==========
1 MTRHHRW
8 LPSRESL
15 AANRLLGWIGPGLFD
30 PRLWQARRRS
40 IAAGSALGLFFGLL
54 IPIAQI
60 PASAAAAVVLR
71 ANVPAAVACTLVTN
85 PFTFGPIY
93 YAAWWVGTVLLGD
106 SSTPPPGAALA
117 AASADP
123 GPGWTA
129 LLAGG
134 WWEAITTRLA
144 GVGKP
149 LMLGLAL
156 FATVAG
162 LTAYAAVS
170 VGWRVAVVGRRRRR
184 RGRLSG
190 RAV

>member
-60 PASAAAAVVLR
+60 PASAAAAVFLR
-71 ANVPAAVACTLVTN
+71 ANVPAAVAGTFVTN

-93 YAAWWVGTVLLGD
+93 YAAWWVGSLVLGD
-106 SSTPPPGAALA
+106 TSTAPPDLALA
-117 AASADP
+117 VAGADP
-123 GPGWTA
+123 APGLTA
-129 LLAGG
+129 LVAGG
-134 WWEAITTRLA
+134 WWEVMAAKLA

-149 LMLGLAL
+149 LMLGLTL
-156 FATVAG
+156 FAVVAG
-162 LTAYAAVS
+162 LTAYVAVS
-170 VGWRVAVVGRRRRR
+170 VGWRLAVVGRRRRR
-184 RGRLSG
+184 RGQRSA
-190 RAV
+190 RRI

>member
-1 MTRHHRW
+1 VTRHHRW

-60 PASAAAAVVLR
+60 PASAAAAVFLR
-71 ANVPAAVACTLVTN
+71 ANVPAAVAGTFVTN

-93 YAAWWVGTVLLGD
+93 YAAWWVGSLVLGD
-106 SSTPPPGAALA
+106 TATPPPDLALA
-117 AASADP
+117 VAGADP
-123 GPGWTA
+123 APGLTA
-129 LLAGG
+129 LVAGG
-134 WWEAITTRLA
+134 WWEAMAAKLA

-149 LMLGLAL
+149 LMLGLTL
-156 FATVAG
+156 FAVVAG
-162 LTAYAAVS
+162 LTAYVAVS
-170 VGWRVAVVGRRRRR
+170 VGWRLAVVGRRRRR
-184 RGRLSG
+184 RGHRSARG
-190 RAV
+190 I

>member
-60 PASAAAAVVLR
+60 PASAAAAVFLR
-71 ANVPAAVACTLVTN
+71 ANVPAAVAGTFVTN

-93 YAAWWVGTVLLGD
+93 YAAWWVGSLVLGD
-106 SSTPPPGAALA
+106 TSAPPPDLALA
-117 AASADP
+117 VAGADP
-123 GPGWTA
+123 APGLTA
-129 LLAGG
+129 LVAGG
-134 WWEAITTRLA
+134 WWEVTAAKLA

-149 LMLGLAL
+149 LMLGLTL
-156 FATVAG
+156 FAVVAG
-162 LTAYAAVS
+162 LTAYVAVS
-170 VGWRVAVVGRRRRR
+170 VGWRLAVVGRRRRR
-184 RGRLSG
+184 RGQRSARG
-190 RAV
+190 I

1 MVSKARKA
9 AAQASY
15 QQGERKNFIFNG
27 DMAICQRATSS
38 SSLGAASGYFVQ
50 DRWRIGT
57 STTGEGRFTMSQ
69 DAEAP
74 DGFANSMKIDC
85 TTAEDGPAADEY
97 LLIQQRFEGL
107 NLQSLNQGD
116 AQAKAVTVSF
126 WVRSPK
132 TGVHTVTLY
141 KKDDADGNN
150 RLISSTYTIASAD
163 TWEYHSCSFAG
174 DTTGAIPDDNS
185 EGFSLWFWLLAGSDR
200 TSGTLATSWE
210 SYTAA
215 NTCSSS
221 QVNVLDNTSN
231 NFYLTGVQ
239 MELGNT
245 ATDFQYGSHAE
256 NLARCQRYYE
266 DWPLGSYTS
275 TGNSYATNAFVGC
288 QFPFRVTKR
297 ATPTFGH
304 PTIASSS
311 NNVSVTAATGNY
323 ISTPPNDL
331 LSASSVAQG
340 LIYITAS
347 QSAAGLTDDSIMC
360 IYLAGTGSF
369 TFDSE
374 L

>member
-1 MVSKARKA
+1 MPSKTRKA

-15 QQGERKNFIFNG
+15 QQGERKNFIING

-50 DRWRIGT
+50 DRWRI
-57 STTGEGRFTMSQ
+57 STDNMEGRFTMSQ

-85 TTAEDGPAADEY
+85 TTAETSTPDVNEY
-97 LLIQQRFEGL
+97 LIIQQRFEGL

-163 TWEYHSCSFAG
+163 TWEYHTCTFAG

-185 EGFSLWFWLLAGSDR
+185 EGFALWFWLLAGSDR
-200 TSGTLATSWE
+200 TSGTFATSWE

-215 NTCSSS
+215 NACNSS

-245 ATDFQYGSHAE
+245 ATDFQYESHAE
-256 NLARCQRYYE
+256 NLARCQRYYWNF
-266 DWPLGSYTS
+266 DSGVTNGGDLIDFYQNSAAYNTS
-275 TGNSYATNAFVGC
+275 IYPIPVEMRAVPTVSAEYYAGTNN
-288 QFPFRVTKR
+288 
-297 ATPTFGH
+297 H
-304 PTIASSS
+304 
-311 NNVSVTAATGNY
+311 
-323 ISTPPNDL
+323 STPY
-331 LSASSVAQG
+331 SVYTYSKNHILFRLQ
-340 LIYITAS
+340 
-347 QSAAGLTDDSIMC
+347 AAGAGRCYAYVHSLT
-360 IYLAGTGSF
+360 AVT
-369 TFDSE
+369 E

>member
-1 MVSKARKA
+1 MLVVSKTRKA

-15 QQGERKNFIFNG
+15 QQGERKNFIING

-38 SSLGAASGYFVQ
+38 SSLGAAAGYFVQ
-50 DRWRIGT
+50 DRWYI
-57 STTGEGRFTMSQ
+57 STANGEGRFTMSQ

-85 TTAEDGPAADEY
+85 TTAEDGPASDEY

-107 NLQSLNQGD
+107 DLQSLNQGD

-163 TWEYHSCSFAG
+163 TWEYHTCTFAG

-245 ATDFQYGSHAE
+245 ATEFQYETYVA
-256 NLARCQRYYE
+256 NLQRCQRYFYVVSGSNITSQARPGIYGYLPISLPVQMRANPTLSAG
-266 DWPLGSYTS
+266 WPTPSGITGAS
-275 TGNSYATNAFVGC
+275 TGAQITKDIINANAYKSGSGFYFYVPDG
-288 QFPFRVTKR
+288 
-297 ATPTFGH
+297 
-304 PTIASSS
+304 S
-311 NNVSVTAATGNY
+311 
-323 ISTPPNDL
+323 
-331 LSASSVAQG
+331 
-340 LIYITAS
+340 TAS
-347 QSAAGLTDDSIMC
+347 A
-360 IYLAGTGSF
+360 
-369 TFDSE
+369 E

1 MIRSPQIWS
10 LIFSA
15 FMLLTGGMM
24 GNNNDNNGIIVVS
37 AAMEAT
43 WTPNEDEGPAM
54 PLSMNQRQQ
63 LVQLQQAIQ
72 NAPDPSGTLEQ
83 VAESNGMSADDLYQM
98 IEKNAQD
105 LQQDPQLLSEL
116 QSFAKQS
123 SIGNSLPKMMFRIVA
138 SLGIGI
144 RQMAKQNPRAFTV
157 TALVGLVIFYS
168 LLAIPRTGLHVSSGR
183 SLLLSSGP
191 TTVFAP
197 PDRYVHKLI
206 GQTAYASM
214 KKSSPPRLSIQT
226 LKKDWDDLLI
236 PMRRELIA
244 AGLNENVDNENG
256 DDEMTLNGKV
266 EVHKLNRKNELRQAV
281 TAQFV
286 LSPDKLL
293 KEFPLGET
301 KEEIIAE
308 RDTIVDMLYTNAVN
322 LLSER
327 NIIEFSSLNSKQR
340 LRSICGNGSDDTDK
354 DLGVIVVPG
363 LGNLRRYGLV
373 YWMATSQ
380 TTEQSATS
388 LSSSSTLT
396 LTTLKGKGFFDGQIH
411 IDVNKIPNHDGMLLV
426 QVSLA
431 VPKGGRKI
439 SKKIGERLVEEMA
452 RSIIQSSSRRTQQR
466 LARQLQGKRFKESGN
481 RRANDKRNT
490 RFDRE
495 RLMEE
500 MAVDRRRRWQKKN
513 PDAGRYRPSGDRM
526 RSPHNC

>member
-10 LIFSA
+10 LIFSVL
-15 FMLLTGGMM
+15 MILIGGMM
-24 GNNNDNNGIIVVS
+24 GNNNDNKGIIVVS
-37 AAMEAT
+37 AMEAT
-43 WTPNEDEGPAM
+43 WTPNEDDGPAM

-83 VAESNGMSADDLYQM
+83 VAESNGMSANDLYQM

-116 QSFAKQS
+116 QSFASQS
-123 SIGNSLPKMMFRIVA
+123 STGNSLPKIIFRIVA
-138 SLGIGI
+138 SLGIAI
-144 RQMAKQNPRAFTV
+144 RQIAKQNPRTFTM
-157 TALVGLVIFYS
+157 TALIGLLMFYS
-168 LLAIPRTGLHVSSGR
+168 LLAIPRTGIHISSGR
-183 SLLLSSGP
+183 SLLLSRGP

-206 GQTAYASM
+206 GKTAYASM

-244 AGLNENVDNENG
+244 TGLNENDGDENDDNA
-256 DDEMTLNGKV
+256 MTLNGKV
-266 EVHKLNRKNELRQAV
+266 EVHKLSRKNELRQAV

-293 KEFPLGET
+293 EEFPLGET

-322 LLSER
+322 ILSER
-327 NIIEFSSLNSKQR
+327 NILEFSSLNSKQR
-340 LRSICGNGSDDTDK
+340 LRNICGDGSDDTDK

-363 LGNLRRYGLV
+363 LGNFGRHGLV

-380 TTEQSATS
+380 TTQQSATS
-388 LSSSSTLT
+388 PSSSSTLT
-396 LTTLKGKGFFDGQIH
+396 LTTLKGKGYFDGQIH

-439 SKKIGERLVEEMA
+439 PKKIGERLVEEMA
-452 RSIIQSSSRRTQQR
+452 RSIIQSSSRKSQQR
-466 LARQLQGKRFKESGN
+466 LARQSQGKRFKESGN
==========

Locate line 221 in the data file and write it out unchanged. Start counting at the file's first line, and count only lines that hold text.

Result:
-256 NLARCQRYYE